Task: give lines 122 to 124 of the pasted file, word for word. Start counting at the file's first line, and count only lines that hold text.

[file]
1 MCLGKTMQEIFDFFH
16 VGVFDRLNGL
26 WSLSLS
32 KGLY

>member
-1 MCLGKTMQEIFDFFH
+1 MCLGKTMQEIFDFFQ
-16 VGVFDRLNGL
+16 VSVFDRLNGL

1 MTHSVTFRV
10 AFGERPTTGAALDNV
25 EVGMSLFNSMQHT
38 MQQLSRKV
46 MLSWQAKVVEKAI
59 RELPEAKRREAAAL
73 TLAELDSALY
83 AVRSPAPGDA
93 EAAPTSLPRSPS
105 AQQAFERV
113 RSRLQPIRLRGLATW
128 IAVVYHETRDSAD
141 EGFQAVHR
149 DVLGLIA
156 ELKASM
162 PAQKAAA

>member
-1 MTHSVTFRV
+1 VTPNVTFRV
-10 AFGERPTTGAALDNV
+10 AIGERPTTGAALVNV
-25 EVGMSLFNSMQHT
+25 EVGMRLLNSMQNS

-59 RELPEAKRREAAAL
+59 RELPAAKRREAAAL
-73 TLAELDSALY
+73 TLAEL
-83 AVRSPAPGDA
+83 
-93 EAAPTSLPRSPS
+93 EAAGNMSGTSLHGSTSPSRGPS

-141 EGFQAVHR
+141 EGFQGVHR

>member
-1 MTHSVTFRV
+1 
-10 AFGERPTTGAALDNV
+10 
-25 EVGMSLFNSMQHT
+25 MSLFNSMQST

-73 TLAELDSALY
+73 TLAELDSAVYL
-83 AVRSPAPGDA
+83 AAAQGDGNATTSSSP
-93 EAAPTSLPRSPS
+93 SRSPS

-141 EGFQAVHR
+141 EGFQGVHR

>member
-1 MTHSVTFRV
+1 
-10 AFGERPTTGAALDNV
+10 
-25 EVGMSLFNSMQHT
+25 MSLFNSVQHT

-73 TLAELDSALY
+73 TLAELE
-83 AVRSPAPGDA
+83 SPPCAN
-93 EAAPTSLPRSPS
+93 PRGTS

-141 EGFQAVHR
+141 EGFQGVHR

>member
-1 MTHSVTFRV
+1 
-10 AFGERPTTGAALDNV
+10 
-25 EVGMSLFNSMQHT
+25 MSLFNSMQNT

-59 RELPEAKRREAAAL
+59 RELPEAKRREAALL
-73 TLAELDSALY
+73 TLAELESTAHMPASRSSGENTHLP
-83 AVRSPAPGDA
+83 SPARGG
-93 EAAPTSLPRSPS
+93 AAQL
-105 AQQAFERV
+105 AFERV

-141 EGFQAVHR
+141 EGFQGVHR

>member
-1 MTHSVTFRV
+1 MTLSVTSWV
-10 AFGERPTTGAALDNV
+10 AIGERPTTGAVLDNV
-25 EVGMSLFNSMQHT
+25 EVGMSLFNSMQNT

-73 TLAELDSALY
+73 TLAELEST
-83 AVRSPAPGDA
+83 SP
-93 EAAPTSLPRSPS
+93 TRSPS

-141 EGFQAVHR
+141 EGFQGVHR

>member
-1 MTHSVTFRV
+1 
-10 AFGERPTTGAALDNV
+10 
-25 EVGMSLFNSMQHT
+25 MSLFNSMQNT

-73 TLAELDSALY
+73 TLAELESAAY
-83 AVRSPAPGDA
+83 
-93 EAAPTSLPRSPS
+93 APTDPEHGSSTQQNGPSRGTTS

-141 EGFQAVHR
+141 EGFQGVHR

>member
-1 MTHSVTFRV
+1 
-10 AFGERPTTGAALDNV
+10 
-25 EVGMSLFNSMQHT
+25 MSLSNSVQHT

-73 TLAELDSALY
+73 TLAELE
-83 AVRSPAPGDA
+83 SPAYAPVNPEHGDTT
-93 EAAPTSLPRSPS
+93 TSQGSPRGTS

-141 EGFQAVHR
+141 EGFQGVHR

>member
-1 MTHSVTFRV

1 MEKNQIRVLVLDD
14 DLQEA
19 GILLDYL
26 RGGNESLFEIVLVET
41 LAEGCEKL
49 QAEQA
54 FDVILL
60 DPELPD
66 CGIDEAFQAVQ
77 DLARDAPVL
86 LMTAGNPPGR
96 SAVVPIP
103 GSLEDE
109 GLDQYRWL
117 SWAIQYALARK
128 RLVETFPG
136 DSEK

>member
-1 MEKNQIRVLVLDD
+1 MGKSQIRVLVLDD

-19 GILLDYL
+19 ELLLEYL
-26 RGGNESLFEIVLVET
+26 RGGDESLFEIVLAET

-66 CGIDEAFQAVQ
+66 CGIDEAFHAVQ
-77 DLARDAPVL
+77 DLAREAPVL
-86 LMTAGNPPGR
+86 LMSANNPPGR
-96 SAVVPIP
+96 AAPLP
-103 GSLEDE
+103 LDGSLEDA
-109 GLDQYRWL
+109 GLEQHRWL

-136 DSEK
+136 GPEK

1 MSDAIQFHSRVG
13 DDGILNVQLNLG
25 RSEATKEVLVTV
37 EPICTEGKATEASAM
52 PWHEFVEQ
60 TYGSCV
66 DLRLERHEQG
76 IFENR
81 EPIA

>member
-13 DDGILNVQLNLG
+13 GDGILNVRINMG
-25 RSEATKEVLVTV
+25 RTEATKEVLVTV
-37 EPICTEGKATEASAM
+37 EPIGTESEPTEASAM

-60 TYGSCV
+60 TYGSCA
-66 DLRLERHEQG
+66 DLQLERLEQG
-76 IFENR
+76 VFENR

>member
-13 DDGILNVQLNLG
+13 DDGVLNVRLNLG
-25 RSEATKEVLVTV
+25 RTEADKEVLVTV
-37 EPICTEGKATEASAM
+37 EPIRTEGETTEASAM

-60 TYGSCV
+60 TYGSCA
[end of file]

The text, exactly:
>member
-1 MTHSVTFRV
+1 